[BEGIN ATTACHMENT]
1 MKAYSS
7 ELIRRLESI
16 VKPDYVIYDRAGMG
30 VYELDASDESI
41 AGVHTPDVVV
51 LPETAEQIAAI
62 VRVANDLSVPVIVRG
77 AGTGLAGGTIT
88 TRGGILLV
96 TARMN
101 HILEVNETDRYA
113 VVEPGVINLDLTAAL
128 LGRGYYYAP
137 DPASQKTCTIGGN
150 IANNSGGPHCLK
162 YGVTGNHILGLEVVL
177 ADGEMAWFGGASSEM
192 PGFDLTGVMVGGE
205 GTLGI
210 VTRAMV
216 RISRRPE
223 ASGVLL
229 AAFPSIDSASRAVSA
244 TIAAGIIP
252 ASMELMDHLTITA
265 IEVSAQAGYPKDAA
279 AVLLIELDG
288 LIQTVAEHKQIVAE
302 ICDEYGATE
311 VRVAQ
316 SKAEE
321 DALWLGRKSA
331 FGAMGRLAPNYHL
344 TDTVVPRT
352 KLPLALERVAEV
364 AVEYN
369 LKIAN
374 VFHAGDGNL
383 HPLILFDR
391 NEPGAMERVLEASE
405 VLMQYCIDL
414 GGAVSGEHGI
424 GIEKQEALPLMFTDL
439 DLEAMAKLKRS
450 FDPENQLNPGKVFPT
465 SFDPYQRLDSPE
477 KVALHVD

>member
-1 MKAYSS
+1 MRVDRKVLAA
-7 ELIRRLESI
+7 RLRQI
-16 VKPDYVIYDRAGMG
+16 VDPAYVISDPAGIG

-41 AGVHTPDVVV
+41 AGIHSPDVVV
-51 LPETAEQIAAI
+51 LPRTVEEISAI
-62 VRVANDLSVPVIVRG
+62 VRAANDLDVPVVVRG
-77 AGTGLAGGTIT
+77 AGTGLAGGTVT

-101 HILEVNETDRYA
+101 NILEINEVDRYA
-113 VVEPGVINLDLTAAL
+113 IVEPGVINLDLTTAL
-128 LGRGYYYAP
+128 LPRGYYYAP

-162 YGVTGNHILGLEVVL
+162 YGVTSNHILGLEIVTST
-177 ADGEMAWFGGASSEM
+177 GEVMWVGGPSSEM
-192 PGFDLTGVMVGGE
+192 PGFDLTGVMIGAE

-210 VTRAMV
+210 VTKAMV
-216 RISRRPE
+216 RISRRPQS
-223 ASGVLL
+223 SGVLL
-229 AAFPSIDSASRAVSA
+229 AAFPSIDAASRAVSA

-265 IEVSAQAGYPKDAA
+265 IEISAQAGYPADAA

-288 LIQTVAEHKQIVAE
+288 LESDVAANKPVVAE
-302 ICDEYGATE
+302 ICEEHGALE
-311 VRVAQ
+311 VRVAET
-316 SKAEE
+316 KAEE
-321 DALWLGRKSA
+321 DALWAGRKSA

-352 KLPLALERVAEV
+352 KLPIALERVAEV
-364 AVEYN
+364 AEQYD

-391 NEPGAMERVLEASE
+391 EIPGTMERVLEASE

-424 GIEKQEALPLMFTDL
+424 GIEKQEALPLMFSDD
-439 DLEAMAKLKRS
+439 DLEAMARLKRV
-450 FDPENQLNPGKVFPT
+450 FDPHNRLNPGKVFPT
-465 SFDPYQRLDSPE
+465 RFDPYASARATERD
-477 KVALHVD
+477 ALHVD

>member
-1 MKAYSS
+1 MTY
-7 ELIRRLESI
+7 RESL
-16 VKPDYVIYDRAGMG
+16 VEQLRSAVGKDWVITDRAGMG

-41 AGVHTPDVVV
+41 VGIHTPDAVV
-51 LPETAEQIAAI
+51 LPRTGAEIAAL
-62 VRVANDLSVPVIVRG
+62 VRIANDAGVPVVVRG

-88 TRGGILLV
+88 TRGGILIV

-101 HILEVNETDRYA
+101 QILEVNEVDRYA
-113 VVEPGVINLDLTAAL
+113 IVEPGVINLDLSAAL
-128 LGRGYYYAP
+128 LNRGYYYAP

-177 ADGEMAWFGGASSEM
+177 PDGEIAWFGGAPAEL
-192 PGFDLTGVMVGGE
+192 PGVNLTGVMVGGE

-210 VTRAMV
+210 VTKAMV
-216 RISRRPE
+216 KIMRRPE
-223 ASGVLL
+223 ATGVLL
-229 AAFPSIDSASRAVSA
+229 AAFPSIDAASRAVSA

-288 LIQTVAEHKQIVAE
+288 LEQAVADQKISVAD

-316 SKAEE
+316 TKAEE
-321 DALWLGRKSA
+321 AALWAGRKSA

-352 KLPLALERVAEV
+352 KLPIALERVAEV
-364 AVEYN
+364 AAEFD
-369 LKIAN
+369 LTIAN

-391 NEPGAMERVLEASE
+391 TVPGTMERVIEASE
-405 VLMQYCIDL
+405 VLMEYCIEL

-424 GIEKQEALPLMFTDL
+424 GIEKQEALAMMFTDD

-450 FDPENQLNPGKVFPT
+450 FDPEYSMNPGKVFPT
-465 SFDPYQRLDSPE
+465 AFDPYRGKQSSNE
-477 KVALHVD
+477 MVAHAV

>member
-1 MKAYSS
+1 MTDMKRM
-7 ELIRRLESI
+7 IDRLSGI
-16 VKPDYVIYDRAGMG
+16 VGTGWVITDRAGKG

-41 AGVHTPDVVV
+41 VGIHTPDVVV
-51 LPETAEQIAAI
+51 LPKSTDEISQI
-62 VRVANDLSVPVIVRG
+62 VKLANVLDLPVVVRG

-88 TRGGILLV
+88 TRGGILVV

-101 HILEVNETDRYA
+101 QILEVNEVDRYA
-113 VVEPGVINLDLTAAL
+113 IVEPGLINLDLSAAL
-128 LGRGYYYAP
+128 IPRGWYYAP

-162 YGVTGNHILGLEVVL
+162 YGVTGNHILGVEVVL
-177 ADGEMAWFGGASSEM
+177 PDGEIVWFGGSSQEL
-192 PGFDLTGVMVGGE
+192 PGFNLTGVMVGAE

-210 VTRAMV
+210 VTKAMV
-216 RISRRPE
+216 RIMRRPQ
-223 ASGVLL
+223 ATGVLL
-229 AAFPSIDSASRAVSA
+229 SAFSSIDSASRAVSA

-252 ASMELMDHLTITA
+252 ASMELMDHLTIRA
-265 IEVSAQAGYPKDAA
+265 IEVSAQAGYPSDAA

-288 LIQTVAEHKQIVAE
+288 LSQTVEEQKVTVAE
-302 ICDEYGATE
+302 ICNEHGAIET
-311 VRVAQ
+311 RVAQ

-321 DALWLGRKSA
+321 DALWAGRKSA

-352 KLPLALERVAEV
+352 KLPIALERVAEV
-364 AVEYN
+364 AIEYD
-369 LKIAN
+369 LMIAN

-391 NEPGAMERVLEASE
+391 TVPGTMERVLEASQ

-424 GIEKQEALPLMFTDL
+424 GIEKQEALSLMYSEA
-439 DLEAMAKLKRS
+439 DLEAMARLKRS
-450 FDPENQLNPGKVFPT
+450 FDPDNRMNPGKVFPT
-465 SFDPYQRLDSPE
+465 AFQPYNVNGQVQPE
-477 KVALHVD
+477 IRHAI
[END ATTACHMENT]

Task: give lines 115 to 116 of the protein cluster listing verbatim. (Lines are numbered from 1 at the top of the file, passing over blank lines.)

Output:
+7 RESL
-16 VKPDYVIYDRAGMG